Found in wet spaces, soft rush can be used for the water garden, in wetland restoration projects, and stormwater management areas.
FIRST IMPRESSIONS: Juncus effusus is an evergreen perennial with a striking vertical habit. Plants produce multiple culms arranged in dense tufts. The narrow stems are rounded and lustrous green with pointed tips and no obvious leaves. In summer loose yellowish cymes and tiny brown capsules form on the sides of the stems. This handsome rush adapts to a wide variety of growing conditions but is found most often in sunny wetlands or water gardens.
HABITAT & HARDINESS: Juncus effusus ranges through the southern Canadian provinces into southern Alaska and occurs in most of the contiguous United States.
Juncus effusus inhabits disturbed and undisturbed freshwater wetlands. Plants are indigenous to soggy meadows, sloughs, marshes, seeps, prairie swales, open wet woodlands, edges of ponds, lakes and rivers and disturbed ditches, wet fields or roadsides. Plants can occur in small scattered stands or in disturbed sites in large almost monotypic stands.
Hardy from USDA Zones 2-9.
PLANT DESCRIPTION: Juncus effusus is a robust clumping rush with dense vase shaped tufts of upright stems. Plants have vigorous fibrous roots and short scaly rhizomes.
The culms or stems are the most attractive attribute of the plant. They are rolled into a cylinder and are 2-4’ long and less than 1/8” wide. The culms are smooth and strong but flexible. The 2-3” chestnut brown sheaths at the base of each stem are modified leaves.
In summer unobtrusive coppery inflorescences appear along the side of the culms. The florets are arranged in loose umbrella like clusters that are 1-4” long.
Florets mature into small brown seed capsules. The 1/8” capsules split to release tiny beaked seed that are dispersed by wind or by floating on water.
This rush is 3-4’ tall with a 2-3’ spread.
CULTURAL & MAINTENANCE NEEDS: Juncus effusus thrives in sunny sites with saturated mucky soil or shallow standing water. This preference is for acid soil.
Plants will adapt to average garden soil and sandy, silty or gravelly soils with fluctuating water levels. In garden situations, plants may need irrigation during extended dry periods.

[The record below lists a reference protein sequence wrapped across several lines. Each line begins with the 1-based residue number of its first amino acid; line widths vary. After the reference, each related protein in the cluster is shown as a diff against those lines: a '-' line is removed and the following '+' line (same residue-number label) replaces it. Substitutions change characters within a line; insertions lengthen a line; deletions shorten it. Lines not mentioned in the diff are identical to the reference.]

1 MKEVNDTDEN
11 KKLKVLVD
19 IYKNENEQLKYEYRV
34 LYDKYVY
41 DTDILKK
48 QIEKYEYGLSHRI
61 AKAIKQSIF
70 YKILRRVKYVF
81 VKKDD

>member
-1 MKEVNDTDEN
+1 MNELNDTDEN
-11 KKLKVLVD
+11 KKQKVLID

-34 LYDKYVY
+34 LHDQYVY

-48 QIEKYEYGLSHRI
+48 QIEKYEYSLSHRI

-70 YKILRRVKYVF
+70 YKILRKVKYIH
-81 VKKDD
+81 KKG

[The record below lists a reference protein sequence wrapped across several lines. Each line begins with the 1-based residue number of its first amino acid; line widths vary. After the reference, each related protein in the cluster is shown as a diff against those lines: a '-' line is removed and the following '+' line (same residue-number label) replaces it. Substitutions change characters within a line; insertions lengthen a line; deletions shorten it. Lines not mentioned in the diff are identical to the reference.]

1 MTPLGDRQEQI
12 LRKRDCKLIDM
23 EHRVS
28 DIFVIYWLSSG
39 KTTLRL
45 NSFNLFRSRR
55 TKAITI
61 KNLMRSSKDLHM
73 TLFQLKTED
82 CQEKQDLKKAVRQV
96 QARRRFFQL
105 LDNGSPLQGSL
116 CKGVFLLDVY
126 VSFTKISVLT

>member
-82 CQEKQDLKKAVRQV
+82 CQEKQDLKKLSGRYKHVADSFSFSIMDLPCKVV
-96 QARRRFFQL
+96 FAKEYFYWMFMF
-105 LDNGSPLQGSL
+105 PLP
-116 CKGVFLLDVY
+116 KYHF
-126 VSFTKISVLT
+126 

Juncus effusus tolerates low levels of salt, is pest resistant and unpalatable to deer and other herbivores.
LANDSCAPE USES: Juncus effusus is valuable for Wetland Restoration and soil retention in Bioswales and drainage ditches. Plants are suitable for Groupings or Mass Plantings in Wet Meadows. They provide Erosion Control and are appropriate for Deer Resistant Plantings, Low Maintenance Plantings, Rain Gardens, Stormwater Management Projects and Water Gardens.
COMPANION & UNDERSTUDY PLANTS: Try pairing Juncus effusus with Asclepias incarnata, Lobelia cardinalis, Iris versicolor, Iris virginica and wetland sedges like Carex comosa. Carex crinita, Carex emoryii and Carex hystericina.
Calamagrostis canadensis has similar size, texture and cultural needs and can be substituted if needed.
TRIVIA: True grasses (family Poaceae) have cylindrical jointed stems. The sedges (family Cyperaceae) have triangular stems. Rushes (family Juncaceae) have cylindrical unjointed stems.
Budding Botanists often learn the rhyme “Rushes are round and sedges have edges”. This refers to the cylindrical stems of Juncus spp. and the triangular stems and entire leaf margins of Carex spp.
Juncus effusus provides cover and nesting sites for wetland birds and other wildlife.
This cosmopolitan species is indigenous throughout Eurasia.
Many cultures around the world have used Juncus spp. stems to weave baskets and mats.
For more information on this plant, visit the USDA PLANTS Database: http://plants.usda.gov/java/profile?symbol=JUEF